Reddy and Roy (2019) discuss the stir in curiosity about the complexity of breathwork meditation as an intervention for unique conditions, populations, circumstances, and/or constructs. Self-transcendence falls under the category of being a unique cognitive construct, as it is expressed psychologically as having a sense of connection to the surrounding environment and feeling purposeful in one's existence (Kitson et al., 2020; Reed, 1991, 2013). Guided by Pamela Reed’s Self-Transcendence Theory (Reed, 1991, 2013), Fiske (2019) addresses the positive relationship between self-transcendence and well-being, and how breathwork meditation fosters self-transcendence by providing a space for intrapersonal expansion. In her discussion, Fiske (2019) notes that breathwork meditation was previously implemented with healthcare professionals and students, both of whom experienced enhanced well-being following the intervention. These deliberations by Fiske (2019), Kastrup (2017), Reddy and Roy (2019) and other authors contribute to the springboard in discovering how CSS principles and WSR methodologies further this area of research to promote well-being.

Figure 6: Whole Systems Thinking for Mental Health (Lloyd, 2020)


The journey of comprehending the inner workings of breathwork meditation for self-transcendence has only just begun. Current and emerging research has indicated that participation in breathwork meditation encourages cognitive and psychological experiences imperative to the self-transcendence process and an increase in overall well-being. Though RCTs and traditional science, in general, have their place in research, as they provide subsequent paths for investigation, the future state of the science on the phenomenon of self-transcendence through breathwork meditation will benefit from CSS and WSR perspectives. The phenomenon of breathwork meditation for self-transcendence, including its connection to well-being, is a dynamic occurrence that requires the holistic principles of CSS and the investigative flexibility of WSR to comprehend the benefits of these relationships (Ijaz et al., 2019; Koithan et al., 2012; Ritenbaugh et al., 2003; Verhoef et al., 2005). WSR has become increasingly popular in recent decades with its focus shifting away from designs that fit the reductionistic, traditional science model, such as RCTs, to designs that are more suitable for intricate, complex modalities in CAM, such as qualitative analyses, case studies, and quasi-experimental designs (Ijaz et al., 2019; Koithan et al., 2012; Ritenbaugh et al., 2003; Verhoef et al., 2005). In any course of action, it is imperative to remember the principles of CSS and WSR – focusing on the complexity of the whole individual and of each modality will grant the most comprehensive understanding of how breathwork meditation leads to overall healing through the self-transcendence process.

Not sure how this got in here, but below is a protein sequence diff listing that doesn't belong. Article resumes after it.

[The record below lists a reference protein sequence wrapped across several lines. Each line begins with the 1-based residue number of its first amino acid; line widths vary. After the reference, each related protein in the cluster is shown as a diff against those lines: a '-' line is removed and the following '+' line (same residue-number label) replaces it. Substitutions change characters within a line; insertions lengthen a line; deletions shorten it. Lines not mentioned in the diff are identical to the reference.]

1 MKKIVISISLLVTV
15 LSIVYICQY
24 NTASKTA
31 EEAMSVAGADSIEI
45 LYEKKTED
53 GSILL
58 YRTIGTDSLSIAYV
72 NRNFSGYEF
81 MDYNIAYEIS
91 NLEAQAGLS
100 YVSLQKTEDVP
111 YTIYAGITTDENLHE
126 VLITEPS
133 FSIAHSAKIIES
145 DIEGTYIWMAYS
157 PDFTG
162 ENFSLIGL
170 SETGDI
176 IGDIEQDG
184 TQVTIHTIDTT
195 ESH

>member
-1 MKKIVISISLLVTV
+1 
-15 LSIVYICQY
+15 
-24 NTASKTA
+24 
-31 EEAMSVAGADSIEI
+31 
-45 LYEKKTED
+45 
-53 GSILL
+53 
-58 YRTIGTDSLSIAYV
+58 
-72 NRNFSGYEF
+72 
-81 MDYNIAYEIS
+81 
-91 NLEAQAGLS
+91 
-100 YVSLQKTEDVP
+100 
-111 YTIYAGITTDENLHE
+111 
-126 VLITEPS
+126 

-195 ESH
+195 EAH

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Devon Cobos Garcia